If you were to write a non-fiction book, what might it be about?
Maybe I would write my memoirs. But I won’t do that until I’m at least in my sixties or older. I think it’s always good to have a lot of life experience under your belt before tackling writing an autobiography, unless it’s something written about a specific important event or something about you and your life that is different to other people’s lives. I quite like reading memoirs as I think we can learn a lot from each other, and unfortunately people don’t listen much to other people anymore because everyone has busy lives. Sitting down and reading an autobiography is like paying attention to one person and listening to what they have to say about what they’ve learned and experienced.
Having our work out there to be judged by strangers is often daunting for writers. Do you have any tips on handling a negative review?
I like author Darcia Helle’s tip best, she says: ‘Don’t read reviews’. I have heard that advice from others before as well, and you know, it makes a lot of sense. Reviews are after all one person’s opinion. Not everyone is going to like our writing, let’s face it, not everyone is going to like us as people. That’s life. I think the quandary is that reviews are needed in order for an author to gain a following – good and bad reviews- so we tend to obsess over them a bit too much. A tip for handling a negative review is to ignore it. I have a hard time with this but am finding it easier to restrain myself lately. Of course we love our books, but we need to take a step back. The worst thing an author can do is think that his or her own book is perfect. You need to be open to criticism; that is part of growing and becoming a better writer. I have always listened to every negative comment, and after crying for a few days I have asked myself how I can use that to make my next book even better. I will continue to do the same thing.
Writing is a learning process; I am learning new things every day. Contained in most negative reviews will be lovely gifts from the reviewer as to how we can improve ourselves as writers. If we ignore that we are doing ourselves a disservice. Remember, reviewers read a lot of books, other people will probably be thinking the same things about your book; don’t shoot the messenger. Sometimes you should take note of the things said in a review and use it to help you. Of course there are the nasty 1 star reviews written by nasty people. You can pretty much ignore those. Another tip is to go to your favourite author’s Amazon page and take a look at the reviews. There will be 1 star and 5 star reviews, which just proves that what some people love other people hate. I also heard recently that there is a saying that one third of the audience will hate you, one third will love you, and one third will be indifferent. So if you’re only attracting negative reviews, you just haven’t found your target audience yet. And remember, it’s impossible to please everyone, and no one should try to do that.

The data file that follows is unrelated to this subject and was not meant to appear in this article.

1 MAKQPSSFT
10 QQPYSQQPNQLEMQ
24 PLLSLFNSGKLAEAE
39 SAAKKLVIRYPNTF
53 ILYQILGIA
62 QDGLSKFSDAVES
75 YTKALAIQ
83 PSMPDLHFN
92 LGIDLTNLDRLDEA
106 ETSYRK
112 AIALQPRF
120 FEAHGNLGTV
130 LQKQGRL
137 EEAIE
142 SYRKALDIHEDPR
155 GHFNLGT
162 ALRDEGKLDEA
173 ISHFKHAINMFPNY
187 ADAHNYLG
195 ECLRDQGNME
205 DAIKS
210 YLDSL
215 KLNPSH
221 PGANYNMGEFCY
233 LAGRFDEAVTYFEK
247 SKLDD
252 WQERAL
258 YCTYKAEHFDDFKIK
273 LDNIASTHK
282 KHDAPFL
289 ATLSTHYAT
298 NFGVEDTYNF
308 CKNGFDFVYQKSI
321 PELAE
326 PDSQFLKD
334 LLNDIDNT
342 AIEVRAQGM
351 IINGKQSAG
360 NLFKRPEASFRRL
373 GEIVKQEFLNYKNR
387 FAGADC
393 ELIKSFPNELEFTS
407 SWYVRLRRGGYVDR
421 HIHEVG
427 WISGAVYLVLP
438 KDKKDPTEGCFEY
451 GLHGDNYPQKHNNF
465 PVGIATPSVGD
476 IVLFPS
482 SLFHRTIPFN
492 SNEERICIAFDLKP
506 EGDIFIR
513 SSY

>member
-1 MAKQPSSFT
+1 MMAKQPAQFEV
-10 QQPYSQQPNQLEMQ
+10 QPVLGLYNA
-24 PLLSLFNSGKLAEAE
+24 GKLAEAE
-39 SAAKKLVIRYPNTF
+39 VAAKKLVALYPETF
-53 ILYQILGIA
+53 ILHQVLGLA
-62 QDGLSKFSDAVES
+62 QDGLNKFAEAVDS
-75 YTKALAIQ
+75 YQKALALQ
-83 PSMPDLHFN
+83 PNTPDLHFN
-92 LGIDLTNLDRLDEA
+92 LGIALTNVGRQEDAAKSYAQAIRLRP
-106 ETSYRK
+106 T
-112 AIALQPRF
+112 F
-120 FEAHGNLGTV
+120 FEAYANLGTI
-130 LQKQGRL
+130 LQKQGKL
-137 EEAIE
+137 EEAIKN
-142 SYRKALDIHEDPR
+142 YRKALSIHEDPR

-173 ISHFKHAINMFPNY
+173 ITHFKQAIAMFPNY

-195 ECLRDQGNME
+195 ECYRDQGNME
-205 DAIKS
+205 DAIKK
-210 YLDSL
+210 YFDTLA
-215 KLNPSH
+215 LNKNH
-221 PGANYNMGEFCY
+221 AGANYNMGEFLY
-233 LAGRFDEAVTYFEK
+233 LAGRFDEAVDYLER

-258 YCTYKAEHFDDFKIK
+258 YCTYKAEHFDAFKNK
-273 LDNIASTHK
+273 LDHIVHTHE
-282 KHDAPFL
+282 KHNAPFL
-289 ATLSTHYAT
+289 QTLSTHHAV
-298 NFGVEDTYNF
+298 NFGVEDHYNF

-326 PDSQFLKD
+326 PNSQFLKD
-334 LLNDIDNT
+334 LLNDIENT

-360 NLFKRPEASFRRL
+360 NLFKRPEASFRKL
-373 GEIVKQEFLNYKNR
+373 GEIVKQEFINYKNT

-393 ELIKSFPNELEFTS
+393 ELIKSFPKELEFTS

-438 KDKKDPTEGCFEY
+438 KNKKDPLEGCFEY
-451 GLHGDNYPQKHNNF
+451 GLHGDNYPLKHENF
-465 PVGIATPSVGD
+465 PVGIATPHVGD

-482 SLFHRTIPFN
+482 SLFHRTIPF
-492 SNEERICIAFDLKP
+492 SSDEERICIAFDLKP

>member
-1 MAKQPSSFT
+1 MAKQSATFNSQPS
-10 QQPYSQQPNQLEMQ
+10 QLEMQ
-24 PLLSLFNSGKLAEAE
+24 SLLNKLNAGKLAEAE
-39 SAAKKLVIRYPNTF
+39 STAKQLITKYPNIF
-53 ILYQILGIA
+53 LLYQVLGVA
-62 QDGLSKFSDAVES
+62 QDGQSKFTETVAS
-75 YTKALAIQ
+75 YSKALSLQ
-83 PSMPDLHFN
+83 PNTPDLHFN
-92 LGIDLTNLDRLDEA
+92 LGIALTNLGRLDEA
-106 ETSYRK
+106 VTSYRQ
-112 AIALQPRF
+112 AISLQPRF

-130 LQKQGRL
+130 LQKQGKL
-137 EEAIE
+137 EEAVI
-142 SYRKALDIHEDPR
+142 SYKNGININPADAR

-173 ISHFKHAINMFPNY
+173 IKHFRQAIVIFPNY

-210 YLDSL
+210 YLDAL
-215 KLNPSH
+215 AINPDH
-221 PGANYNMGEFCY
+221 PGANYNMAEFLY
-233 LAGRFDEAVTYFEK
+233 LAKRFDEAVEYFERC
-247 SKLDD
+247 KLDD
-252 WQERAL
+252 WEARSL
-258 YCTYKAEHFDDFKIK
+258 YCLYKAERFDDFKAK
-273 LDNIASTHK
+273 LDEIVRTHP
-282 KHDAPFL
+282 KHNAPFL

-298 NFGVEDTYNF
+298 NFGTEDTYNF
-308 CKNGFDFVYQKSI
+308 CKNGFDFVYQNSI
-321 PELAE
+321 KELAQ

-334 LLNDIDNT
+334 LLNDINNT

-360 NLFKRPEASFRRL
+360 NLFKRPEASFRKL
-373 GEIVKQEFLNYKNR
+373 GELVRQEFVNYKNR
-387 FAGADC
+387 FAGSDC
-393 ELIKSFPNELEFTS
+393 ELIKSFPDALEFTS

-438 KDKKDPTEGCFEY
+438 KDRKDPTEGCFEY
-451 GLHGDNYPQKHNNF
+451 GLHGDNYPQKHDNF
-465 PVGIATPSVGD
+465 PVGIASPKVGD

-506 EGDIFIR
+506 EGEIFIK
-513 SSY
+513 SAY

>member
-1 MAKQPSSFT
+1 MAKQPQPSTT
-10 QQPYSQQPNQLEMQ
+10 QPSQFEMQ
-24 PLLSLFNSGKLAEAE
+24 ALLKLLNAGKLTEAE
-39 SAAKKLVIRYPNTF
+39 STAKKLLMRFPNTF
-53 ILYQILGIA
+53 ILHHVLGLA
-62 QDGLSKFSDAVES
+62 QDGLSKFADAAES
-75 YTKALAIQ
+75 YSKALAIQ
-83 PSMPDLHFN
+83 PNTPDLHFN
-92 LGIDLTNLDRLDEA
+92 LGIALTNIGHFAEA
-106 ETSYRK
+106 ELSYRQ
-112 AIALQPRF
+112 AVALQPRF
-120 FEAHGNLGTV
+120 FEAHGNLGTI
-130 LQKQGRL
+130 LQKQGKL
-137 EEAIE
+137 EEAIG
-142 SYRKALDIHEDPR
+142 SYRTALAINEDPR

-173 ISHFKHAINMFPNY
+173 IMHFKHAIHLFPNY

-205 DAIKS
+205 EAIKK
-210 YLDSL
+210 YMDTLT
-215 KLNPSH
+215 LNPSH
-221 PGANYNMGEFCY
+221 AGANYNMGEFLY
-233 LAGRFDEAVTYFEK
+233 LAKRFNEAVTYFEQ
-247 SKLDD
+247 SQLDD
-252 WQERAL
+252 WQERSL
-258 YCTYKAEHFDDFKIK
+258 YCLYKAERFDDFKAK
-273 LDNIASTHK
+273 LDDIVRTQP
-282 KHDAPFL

We all know the old saying; you can’t judge a book by its cover. This is true. However, how much importance do you place on your book cover design?
I actually think that with independently published books you can certainly judge how much effort has gone into a book by looking at the cover. If someone is passionate about their work they will take time to make sure that the cover is something that adequately reflects the book’s content. For example, I design my own covers and put a lot of effort into making sure that it is something I would like to look at, something that would attract me to the book. I often purchase a book based on the fact that I like the cover and for no other reason. Usually, if it’s a good cover, it’s also a good book. I suppose it’s a matter of personal taste. All art is subjective, but if the author has designed their own cover and you like that, chances are you are also going to like the book; they both come from the same artistic spring. I’ve noticed that most big name publishers don’t put a lot of effort into book covers; that’s probably because they know the book is going to sell due to the hype and adverts. As an artist, I appreciate that book covers are a great way to showcase art. I used my own art work for the covers of Haunted, Pieces of a Rainbow, and The Dream; those were inspired by the books. I also took the photograph that is now the cover of Coincidences (second edition). For my other books I have used photographs from Morguefile.com, and have used iPhoto to play around with the original photos and adjust them to suit the book. For example, the photo of the swan on my cover for Fusion was originally in colour, I think, and was not at an angle, but I played around with it to try to get the swan to look a bit more intimidating, as one of the stories is a bit of a horror story involving swans.
What’s your favorite comfort food? Least favorite food?
Favourite: Cheesecake or chocolate, or better still: chocolate cheesecake.
Least favourite: Broad beans
What music soothes your soul?
Heavy metal/rock. I remember once walking out of Metallica concert and saying that I wished life was a Metallica concert… I always get a great vibe when I’m at rock/heavy metal festivals and gigs.
What’s your favorite film of all times? Favorite book?
I have lots of favourite films and books, but if I had to choose one of each, it would be:
Favourite film: Shirley Valentine
Favourite book: The Alchemist by Paulo Coelho
What are three things you think we can all do to make the world a better place?
Listen more, be kind, smile more